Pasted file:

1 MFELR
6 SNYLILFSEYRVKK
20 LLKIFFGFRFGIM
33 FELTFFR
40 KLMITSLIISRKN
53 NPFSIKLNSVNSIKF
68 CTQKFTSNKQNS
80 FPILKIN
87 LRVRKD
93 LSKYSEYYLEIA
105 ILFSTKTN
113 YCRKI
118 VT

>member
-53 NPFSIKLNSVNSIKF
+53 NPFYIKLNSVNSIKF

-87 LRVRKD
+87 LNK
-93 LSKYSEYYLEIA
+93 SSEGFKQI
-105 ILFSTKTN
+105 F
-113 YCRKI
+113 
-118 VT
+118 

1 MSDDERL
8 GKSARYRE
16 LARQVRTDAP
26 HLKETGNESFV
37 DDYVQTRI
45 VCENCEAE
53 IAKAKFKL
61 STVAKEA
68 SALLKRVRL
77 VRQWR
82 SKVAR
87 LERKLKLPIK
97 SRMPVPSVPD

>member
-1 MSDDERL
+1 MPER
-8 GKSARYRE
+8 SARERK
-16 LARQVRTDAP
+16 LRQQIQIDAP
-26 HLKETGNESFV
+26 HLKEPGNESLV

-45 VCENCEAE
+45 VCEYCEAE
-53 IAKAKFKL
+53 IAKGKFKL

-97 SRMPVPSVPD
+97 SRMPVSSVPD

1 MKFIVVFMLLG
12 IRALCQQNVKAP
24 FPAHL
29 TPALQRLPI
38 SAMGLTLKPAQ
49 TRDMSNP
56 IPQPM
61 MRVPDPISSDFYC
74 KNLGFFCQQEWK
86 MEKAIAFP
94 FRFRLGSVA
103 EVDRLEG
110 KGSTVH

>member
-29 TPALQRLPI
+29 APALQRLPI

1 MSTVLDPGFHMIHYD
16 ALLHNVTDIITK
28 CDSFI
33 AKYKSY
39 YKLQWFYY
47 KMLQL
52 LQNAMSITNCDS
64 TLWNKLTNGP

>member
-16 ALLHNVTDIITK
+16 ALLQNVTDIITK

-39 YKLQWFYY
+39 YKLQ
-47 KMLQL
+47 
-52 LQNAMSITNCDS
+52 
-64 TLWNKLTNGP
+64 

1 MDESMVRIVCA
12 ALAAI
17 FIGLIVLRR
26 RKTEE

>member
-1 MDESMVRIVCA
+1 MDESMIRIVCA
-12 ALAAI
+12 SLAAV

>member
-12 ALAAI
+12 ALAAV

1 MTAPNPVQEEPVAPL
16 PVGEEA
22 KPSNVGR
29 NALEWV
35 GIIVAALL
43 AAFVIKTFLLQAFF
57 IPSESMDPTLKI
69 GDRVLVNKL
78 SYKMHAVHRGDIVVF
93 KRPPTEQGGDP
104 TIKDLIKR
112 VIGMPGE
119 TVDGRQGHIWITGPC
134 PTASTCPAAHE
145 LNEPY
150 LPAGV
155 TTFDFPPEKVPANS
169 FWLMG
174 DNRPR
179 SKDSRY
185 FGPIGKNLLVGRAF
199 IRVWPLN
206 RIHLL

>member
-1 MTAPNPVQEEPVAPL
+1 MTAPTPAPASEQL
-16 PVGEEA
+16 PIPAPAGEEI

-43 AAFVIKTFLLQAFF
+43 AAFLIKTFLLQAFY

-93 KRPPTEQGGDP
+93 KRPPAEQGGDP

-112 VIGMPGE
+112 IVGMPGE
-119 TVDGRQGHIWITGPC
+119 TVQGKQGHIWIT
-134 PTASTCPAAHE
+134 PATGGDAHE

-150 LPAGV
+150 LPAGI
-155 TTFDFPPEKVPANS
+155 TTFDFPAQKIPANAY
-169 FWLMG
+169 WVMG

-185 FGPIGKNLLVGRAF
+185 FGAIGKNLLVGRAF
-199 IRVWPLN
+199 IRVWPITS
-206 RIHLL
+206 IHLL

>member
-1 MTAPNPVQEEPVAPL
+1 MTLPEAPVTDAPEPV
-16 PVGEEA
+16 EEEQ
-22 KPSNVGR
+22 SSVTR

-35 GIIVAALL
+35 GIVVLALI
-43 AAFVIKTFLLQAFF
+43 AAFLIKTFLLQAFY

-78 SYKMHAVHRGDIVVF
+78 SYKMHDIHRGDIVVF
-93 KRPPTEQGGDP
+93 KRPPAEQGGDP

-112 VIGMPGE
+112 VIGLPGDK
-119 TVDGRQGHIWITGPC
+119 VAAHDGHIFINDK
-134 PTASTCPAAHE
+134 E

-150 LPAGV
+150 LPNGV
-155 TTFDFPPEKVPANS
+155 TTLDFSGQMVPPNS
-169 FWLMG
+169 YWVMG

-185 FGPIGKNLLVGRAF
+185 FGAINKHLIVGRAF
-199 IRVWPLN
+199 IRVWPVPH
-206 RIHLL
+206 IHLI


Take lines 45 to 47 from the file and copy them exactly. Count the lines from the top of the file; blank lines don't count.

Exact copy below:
-16 LARQVRTDAP
+16 LRQQIQIDAP
-26 HLKETGNESFV